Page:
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1796. The State of New Jersey, Compiled from the most Accurate Surveys.

  • The State of New Jersey, Compiled from the most Accurate Surveys.

The State of New Jersey, Compiled from the most Accurate Surveys. information:

Year of creation: 
Resolution size (pixels): 
 1612x1959 px
Disk Size: 
 732780B
Number of pages: 
 1
Place: 
 New York
Author: 

Print information. Print size (Width x height in inches):
Printing at 72 dpi 
  22.39 х 27.21
Printing at 150 dpi 
 10.75 х 13.06
Printing at 300 dpi 
 5.37 х 6.53

Nice example of John Reid's map of New Jersey, the second folio map of the state to appear in a commercial atlas.

The map is drawn largely from Carey's map by Samuel Lewis, issued the prior year.

An excellent topographical map, showing the counties, boundaries, principal towns, mountains, rivers, islands and many other details. Includes remarkable details, including land owners names and Indian Reservations.

John Reid's American Atlas was the second folio sized atlas published in the US. Reid's atlas, and was originally issued to accompany Winterbotham's Historical, Geographical, Commercial and Philosophical View of the United States. It was originally issued with 20 maps, which were engraved by Benjamin Tanner (9), David Martin (5), D. Anderson (2), John Scoles and John Roberts. Two of the maps are without credits.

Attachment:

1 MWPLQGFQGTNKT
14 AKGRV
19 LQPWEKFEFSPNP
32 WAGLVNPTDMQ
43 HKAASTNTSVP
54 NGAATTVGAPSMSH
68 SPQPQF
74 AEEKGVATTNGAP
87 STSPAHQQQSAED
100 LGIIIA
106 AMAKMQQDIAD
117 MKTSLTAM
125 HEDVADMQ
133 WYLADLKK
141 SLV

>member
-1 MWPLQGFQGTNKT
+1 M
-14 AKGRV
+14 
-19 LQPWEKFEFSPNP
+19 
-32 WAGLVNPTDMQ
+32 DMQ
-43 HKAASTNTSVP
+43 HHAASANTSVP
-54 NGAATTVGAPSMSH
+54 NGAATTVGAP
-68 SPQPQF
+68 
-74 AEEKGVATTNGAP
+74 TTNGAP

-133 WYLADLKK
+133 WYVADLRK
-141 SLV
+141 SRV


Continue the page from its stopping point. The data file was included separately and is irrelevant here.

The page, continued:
Following Mathew Carey’s publication of the American Atlas in 1795, the second large format atlas published in America was produced by John Reid of New York in 1796. The project began as an atlas to accompany William Winterbotham’s An Historical, Geographical, Commercial and Philosophical View of the United States, but was also sold separately under the title The American Atlas.

Reid’s atlas included 20 maps. In addition, John Russell’s plan of Washington, D.C. is also bound into some copies of the Atlas. Reid’s atlas was a collaborative work, with 9 of the maps engraved by Benjamin Tanner, 5 by David Martin, two by D. Anderson and one each by John Scoles and John Roberts. Two of the maps do not include engraving credits. Each of the engravers was probably working in New York (including Tanner, who had not yet relocated to Philadelphia). According to the various entries for the maps in Wheat & Brun, the cartographic content of the maps is drawn largely from Carey’s first atlas of 1795.


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Item information:

Year of creation:
Size:
1612x1959 px
Disk:
732780B
Number of pages:
1
Place:
New York
Author:
John Reid.
$9.99

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